Article Text

PDF

Review: physical diagnostic tests have low diagnostic accuracy for meniscal lesions of the knee
  1. Stanford Shoor, MD
  1. Kaiser Santa Clara Medical Center
 Santa Clara, California, USA

    Statistics from Altmetric.com

    
 
 QUESTION: In patients with meniscal lesions of the knee, what is the diagnostic accuracy of physical diagnostic tests?

    Data sources

    Studies were identified by searching Medline (1966–99) and EMBASE/Excerpta Medica (1988–99) with terms describing knee joint, knee, menisci tibial, and effusion. The bibliographies of relevant studies were scanned.

    Study selection

    2 reviewers independently selected studies that were published in English, French, German, or Dutch; reported the accuracy of ≥ 1 physical diagnostic test for the assessment of meniscal lesions of the knee; and used arthrotomy, arthroscopy, or magnetic resonance imaging (MRI) as the diagnostic standard. Studies were excluded if they did not have a reference group, included only people with positive test results, pertained to cadavers only, or considered physical examination under anaesthesia only.

    Data extraction

    2 reviewers independently assessed the quality of study methods and extracted data on the spectrum of lesions, number of patients, patients' ages, duration of symptoms, prevalence, sensitivity, specificity, and likelihood ratios.

    Main results

    13 studies (2231 patients) were included. The index test and diagnostic standard were assessed blindly in 2 studies. 9 studies used arthroscopy and 1 study used MRI as the diagnostic standard. Verification bias (ie, patients with an abnormal physical test finding had a greater likelihood of receiving the diagnostic standard) was present in most studies. The table shows the ranges for sensitivity, specificity, and likelihood ratios for the joint effusion test (4 studies), the McMurray test (11 studies), the joint line tenderness test (13 studies), and the Apley compression test (4 studies).

    Conclusion

    In patients with meniscal lesions of the knee, physical diagnostic tests have low diagnostic accuracy.

    Test characteristics for diagnosing meniscal lesions of the knee*

    
 
 QUESTION: In patients with meniscal lesions of the knee, what is the diagnostic accuracy of physical diagnostic tests?

    Commentary

    Can a primary care practitioner use the patient history and physical examination to correctly identify those with traumatic knee pain who would benefit from surgical intervention? In an excellent meta-analysis, Scholten et al provide evidence that joint tenderness or swelling does not predict the presence or absence of a torn meniscus, and a positive McMurray test result is minimally predictive of a meniscal tear. Other issues relating to the authors' research question require further attention.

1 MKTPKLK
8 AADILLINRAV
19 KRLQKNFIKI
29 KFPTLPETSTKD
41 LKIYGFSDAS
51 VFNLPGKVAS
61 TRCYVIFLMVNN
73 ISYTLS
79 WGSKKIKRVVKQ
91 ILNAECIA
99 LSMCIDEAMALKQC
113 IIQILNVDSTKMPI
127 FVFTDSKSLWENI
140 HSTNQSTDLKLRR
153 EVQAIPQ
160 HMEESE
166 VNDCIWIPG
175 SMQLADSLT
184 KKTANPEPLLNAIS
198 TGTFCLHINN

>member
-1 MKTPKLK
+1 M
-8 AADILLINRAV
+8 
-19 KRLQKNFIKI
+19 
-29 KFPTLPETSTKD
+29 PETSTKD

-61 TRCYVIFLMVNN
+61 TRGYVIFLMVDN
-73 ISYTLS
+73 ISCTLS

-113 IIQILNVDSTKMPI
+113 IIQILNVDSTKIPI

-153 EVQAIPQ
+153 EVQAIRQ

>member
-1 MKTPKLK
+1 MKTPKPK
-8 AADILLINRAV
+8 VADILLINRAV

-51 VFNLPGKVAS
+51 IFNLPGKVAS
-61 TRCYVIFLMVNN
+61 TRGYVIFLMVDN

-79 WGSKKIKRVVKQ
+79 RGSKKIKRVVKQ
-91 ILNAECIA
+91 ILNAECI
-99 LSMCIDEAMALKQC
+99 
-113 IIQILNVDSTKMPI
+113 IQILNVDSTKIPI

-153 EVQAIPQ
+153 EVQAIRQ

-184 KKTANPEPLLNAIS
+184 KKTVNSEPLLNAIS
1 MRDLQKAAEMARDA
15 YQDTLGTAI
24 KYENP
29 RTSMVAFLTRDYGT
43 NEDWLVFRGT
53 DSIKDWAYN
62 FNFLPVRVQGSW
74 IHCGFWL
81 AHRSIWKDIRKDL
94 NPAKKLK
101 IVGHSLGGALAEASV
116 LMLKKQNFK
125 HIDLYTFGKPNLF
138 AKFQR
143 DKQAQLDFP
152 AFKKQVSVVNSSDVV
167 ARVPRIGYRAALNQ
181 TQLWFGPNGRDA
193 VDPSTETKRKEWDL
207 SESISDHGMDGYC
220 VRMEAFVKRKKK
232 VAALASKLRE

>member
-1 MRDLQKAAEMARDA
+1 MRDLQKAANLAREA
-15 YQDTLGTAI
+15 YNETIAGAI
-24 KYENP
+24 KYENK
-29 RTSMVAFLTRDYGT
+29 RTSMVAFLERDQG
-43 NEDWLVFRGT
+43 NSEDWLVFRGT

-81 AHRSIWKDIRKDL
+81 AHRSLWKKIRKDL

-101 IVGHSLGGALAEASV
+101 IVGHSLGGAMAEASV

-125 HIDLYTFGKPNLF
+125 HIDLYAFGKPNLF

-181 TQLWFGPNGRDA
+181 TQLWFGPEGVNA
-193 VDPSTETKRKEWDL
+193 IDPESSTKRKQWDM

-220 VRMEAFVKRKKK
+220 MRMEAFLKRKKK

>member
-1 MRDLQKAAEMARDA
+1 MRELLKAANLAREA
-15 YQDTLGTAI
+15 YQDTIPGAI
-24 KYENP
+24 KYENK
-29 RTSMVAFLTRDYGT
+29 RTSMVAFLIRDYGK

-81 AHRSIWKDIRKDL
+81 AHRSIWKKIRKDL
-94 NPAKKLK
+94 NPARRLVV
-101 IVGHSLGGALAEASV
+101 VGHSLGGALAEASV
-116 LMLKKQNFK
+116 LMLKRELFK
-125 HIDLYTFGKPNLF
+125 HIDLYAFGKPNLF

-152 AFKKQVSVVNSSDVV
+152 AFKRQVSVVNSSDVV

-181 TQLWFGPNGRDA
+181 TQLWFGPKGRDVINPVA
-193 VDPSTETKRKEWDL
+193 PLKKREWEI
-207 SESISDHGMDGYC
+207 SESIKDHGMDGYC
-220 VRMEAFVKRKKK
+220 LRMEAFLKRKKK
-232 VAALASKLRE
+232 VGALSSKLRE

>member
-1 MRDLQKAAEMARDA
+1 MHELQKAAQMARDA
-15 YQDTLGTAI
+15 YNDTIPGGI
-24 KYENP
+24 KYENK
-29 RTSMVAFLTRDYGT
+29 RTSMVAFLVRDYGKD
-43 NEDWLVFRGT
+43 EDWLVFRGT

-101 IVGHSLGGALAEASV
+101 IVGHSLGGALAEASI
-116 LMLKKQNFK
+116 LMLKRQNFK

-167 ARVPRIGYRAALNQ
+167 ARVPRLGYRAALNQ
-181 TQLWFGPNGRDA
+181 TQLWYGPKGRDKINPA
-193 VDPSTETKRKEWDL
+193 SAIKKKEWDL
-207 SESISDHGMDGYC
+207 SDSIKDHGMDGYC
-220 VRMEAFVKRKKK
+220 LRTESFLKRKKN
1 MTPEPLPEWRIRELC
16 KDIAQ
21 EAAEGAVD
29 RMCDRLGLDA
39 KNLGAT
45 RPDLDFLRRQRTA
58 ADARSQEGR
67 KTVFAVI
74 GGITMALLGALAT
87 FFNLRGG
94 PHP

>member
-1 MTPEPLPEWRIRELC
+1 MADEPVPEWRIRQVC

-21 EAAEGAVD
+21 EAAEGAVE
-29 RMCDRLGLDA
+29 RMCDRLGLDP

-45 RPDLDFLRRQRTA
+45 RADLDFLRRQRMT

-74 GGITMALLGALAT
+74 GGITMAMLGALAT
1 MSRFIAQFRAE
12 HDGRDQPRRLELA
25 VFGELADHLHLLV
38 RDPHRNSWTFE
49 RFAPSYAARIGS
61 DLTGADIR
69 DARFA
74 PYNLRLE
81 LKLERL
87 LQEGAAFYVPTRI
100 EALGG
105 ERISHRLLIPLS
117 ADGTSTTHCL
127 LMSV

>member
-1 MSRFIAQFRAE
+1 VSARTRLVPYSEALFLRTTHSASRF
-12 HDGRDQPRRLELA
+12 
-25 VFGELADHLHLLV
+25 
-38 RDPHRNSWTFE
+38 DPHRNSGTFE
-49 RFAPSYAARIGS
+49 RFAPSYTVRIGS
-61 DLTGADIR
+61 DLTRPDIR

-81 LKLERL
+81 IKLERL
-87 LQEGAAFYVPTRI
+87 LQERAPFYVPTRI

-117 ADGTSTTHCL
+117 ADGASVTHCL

First, most studies did not involve primary care providers. This omission biases the results toward a higher prevalence of meniscal tears and does not tell us whether primary practitioners do an examination similar to specialists. Second, the predictive value of such key questions in the patient's history as locking of the knee with flexion, the motion of injury, giving way of the knee, and knee swelling remains elusive. Third, methodological flaws may bias results. In 11 of 13 studies, the physical examination and the diagnostic standard (arthroscopy and MRI) were not assessed blindly, and patients with clinical suspicion of a meniscal lesion were more likely to have had surgery or an MRI. Finally, we do not know whether any test distinguishes a large traumatic tear (which will benefit from surgery) from a degenerative tear (which will respond to conservative management).

    Should a primary provider continue to use joint effusion, tenderness, or a McMurray test in their physical examination? Until a large, well controlled prospective study involving primary care patients looks at the predictive power of both the patient history and the physical examination, we do not know for sure. In the meantime, it appears that physical examination is useful only when combined with the patient's history. For example, a 35 year old patient with an acute twisting injury, painful locking, and giving way has a greater chance of having a large, acute, surgically correctable meniscal tear than is a 56 year old patient who notes that a trivial squat produced pain and giving way. In the 35 year old patient, a positive McMurray test result increases the likelihood of surgical benefit, whereas in the 56 year old patient it adds no information.

    References

    View Abstract

    Footnotes

    • Source of funding: no external funding.

    • For correspondence: Dr R J P M Scholten, Dutch Cochrane Centre, Amsterdam, the Netherlands. R.J.Scholten{at}AMC.UvA.NL.

    Request permissions

    If you wish to reuse any or all of this article please use the link below which will take you to the Copyright Clearance Center’s RightsLink service. You will be able to get a quick price and instant permission to reuse the content in many different ways.